The Ultra Nationalist Youth Wing of the Eritrean Government’s Party
Affronted in the Netherlands
By Dawit Mesfin
The youth wing of the ruling party of Eritrea had a plan to hold a European wide conference in Veldhoven , the Netherlands from the 13th to 17th of April, 2017. However, Eritrean activists successfully launched an appeal for the Dutch authorities to halt the gathering. The conference was stopped after a Dutch court backed the mayor of Veldhoven in closing the gathering, arguing that it was detrimental to safety and security of local residents. The event was going to be headed by President Isaias Afwerki’s senior adviser and right-hand man, Yemane Gebreab, whose arrival was described by the Dutch cabinet as “awkward”. He was denied official reception by the government and eventually blocked from conducting a seminar for the Young People’s Front for Democracy and Justice (YPFDJ).
Who are the YPFDJ militants?
YPFDJ is an ultra-nationalist Eritrean Diaspora Youth organisation with branches in some countries in the West, and whose parent organization is the People’s Front for Democracy and Justice (PFDJ), the sole political institution that has appropriated complete control of Eritrea.
After independence (1991), the Eritrean People’s Liberation Front (EPLF), the victorious army that liberated Eritrea, proved that a revolution is a mighty devourer of human energy, both individual and collective. It changed its course to such a great degree that the very centre of EPLF’s attention was occupied by continual concern to protect its ranks from the vices of imagined enemies which led to the political degeneration of its cliquish patrons. In 1994 the EPLF changed its name to PFDJ in order to change the political structure of the country. The credulous people of Eritrea believed PFDJ would introduce, as its name denotes, democracy and justice into the country’s political landscape. People waited self-sacrificingly for PFDJ to reform itself and incorporate a properly defined civic understanding of sacrifices made during the armed struggle – one built on the celebration of diversity, of humane values, and of social justice for the millions impoverished by decades of the armed struggle.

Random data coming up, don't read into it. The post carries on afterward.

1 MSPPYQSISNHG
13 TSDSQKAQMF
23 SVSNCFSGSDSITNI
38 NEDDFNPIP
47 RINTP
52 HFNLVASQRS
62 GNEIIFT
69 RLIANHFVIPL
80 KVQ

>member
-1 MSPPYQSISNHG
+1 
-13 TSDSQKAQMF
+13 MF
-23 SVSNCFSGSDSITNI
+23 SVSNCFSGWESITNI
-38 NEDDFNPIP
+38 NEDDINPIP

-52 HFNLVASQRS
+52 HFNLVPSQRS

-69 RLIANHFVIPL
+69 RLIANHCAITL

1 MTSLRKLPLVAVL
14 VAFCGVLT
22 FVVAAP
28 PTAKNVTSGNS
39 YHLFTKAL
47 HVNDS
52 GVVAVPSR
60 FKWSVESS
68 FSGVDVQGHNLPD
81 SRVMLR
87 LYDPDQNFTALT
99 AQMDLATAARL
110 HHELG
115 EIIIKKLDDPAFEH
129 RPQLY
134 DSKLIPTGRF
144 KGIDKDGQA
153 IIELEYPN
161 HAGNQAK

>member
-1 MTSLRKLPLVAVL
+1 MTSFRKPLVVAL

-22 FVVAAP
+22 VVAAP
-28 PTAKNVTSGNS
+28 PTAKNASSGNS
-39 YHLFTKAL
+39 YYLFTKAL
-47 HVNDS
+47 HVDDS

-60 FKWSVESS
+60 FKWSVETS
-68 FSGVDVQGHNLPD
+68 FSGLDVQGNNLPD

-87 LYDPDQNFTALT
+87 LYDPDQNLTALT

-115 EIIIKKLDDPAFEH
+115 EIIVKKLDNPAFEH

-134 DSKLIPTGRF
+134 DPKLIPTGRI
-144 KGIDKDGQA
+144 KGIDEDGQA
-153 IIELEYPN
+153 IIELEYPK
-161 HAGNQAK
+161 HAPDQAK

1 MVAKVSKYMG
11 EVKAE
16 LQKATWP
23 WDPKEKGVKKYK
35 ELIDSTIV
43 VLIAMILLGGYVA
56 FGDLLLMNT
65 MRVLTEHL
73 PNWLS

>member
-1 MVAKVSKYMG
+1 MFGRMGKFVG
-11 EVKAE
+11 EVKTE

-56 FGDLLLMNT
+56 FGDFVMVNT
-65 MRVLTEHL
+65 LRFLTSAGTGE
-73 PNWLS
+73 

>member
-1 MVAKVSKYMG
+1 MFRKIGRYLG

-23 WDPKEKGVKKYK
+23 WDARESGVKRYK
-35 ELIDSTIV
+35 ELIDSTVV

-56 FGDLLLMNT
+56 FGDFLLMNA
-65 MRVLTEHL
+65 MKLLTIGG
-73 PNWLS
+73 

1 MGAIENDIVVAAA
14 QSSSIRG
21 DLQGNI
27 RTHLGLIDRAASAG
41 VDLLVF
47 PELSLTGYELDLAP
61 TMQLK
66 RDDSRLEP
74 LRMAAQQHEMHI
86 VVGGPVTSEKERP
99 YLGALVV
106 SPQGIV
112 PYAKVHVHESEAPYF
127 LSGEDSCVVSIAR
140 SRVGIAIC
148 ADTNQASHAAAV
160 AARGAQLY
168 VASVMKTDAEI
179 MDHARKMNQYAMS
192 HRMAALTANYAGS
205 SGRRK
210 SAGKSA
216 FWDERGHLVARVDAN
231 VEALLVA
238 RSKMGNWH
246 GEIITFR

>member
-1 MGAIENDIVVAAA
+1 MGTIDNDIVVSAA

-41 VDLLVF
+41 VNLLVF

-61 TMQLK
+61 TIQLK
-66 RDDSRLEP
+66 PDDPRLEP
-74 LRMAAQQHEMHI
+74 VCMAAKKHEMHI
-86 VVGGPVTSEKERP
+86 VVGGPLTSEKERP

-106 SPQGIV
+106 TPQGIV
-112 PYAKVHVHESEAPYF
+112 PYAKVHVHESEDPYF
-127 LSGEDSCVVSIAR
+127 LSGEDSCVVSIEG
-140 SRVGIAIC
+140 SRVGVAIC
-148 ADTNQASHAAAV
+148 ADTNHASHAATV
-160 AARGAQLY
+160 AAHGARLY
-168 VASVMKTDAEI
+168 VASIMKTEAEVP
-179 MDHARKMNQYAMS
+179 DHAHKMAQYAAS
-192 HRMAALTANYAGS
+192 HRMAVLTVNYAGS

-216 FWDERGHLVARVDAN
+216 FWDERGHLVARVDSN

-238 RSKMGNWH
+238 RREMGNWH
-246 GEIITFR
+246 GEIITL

Yemane Gebreab is in charge of PFDJ’s political affairs. One of his undertakings is to cultivate the youth wing of the regime in the West. Against the backdrop of the Eritrean government’s repressive stands in all aspects of governance, the political envoy tours the West to energise its recruits to campaign on the regime’s behalf. Government repression, in general, and its handling of the endless national service programme in particular, have prompted a huge exodus of young people in recent years. The Netherlands has received an estimated 20,000 Eritreans, 2,800 of whom arrived in 2016. The young people of Eritrea continue to flee Eritrea as they brave the world’s deadliest migrant trail, across the Sahara and the Mediterranean to Europe. The U.N. estimates that 400,000 Eritreans—9% of the population—have fled in recent years, not counting those who disappeared, died or were stranded en route. Yemane Gebreab and his surrogates, the YPFDJ, oblivious to this tragedy are campaigning to promote falsehoods regarding the true nature of the regime and its handling of the plight of Eritrean refugees.
What does one call information that endeavours to present facts selectively and arguments that omit certain facts in order to produce an aura of truth rather than a rational response to the information that is presented? It is called propaganda. And that is YPFDJ’s principal mission at the moment.
One aspect of the successful outcomes of the campaign against the YPFDJ and its parent organisation, the PFDJ regime, revolves around informing the international community of the Eritrean reality on the ground. Governments, international institutions, prominent personalities and activists have taken a solid stand against injustice in Eritrea. The Veldhoven fiasco is an outcome of the campaigns human rights and political activists are conducting in the West. The YPFDJ circus has set a precedent for future campaigns against government-sponsored conferences in the West.